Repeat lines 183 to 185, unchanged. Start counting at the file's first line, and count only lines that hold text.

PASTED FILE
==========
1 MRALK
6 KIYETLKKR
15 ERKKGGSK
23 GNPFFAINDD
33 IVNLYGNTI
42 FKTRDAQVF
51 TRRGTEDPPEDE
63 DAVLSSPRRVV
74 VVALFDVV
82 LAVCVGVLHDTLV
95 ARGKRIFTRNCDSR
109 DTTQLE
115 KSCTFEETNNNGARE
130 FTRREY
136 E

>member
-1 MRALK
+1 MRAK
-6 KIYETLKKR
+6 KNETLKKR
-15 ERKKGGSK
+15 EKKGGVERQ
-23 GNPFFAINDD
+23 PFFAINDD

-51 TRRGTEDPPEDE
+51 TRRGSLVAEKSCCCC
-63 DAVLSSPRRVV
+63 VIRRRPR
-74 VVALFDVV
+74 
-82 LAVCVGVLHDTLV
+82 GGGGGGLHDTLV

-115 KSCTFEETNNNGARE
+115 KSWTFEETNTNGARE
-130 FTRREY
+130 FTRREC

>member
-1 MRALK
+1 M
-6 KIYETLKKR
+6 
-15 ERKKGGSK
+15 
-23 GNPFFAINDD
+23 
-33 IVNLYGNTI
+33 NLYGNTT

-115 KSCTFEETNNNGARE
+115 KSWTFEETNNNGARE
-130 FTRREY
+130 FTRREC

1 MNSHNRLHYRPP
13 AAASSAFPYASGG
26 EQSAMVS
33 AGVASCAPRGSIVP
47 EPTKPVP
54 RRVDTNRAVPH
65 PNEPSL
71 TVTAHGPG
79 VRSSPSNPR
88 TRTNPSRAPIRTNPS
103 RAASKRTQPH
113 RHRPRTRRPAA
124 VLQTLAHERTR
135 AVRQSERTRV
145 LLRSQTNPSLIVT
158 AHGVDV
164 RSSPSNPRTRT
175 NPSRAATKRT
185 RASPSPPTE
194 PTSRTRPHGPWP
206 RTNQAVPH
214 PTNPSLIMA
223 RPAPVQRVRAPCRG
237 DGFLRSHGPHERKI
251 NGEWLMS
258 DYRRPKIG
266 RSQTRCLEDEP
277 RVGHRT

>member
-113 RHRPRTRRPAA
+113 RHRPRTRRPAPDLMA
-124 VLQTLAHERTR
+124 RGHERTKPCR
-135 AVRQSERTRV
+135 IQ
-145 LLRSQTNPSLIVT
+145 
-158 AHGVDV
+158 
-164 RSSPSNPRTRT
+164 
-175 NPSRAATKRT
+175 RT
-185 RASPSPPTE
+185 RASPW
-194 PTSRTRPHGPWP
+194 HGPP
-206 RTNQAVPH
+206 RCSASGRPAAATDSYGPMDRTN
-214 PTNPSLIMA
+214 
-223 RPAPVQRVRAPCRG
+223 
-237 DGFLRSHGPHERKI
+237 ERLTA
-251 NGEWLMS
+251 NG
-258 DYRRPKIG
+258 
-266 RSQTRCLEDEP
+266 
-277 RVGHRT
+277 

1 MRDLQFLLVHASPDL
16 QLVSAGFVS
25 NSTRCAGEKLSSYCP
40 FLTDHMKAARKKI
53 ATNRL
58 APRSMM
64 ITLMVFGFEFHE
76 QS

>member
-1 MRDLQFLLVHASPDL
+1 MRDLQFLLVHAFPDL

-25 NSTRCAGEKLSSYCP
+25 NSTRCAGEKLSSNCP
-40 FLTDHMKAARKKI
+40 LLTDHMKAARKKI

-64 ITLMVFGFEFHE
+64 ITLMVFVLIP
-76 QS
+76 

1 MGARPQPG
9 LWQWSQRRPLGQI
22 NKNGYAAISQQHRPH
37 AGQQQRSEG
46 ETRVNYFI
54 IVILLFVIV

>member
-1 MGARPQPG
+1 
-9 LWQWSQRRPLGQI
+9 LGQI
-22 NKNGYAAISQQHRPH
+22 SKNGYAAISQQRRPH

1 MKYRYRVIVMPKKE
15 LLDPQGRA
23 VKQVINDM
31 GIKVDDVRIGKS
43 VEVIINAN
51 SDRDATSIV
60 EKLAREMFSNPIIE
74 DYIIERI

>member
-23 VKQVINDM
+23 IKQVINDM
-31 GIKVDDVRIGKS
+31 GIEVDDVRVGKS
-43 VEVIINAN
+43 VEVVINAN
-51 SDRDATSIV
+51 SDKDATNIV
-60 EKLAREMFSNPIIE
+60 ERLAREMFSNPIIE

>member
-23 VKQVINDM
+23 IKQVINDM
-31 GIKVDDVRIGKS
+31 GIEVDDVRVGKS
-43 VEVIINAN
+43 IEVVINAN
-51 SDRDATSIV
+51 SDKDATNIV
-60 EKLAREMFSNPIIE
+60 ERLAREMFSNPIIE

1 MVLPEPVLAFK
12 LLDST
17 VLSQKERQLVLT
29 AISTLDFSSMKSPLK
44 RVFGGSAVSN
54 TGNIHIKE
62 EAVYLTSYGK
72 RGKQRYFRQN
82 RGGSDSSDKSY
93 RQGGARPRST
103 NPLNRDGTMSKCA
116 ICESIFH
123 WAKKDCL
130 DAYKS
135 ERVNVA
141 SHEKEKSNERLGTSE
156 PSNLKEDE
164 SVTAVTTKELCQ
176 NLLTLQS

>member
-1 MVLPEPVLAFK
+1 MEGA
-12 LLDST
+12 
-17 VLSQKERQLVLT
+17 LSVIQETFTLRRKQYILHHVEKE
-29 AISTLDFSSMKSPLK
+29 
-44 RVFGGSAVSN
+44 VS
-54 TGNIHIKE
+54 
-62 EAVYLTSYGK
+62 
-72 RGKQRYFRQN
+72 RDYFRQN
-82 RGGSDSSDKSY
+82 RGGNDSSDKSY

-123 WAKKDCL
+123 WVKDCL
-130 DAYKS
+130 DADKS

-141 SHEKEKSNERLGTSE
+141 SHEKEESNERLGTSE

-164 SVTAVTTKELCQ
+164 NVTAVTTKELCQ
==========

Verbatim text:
62 EAVYLTSYGK
72 RGKQRYFRQN
82 RGGSDSSDKSY